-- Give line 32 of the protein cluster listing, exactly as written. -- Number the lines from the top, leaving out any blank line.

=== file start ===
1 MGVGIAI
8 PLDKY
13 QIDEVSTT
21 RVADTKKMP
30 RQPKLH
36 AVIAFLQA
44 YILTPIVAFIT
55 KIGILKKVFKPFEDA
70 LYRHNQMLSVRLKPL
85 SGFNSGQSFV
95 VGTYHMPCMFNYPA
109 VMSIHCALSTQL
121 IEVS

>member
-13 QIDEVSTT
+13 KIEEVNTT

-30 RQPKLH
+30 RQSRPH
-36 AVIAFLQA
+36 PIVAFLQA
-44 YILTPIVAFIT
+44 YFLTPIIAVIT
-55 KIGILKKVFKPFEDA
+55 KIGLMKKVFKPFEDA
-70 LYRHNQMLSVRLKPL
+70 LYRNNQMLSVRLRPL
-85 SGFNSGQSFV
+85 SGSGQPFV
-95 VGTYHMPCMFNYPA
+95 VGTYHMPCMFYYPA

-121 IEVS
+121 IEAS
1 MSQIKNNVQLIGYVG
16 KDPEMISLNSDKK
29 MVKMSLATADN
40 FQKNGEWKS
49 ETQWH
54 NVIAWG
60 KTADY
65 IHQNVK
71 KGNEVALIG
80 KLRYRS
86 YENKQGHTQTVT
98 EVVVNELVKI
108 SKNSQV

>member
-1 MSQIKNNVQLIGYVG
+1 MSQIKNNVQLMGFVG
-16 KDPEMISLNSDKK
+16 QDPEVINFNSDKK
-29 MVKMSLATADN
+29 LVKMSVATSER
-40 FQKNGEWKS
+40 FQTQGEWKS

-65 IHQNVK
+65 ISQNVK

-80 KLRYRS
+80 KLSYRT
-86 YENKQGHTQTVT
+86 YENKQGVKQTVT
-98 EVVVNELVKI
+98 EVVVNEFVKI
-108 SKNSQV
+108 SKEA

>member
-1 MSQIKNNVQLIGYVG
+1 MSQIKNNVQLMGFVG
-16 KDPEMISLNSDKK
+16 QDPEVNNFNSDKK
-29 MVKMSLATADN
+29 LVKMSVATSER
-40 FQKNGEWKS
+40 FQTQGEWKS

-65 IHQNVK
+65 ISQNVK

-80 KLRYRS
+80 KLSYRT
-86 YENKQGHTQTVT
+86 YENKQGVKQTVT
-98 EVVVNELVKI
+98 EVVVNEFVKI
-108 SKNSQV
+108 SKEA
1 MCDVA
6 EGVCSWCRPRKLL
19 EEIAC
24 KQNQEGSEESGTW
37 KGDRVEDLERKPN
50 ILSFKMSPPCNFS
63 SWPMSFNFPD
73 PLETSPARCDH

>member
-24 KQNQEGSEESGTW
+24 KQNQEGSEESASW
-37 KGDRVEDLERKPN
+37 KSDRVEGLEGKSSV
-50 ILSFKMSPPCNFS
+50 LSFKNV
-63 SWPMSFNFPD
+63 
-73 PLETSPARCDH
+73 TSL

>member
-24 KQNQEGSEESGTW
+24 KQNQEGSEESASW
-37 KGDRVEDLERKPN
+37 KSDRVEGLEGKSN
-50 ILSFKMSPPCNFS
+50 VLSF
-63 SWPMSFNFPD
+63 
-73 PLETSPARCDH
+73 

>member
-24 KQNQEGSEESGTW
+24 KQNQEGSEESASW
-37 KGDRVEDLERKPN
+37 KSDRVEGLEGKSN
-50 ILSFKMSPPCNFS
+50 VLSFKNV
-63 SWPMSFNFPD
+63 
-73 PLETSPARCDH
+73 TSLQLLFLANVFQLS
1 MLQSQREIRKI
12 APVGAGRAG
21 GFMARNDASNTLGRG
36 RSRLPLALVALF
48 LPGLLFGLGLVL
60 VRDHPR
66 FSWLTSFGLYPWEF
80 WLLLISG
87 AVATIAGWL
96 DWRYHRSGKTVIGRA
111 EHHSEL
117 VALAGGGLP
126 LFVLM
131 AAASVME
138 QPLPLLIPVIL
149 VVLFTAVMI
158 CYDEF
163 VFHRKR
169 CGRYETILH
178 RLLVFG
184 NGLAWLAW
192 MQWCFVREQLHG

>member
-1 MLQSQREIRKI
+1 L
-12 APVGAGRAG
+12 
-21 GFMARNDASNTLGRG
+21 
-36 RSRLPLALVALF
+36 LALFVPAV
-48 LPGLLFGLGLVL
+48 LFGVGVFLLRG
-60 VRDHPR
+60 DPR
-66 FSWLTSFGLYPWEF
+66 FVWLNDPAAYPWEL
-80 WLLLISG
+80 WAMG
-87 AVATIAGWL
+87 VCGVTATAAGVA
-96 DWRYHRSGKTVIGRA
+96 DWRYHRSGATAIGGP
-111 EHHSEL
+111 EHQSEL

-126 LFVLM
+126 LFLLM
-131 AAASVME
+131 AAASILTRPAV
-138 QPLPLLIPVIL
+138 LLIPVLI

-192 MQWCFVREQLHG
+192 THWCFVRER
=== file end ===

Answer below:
+121 IEAS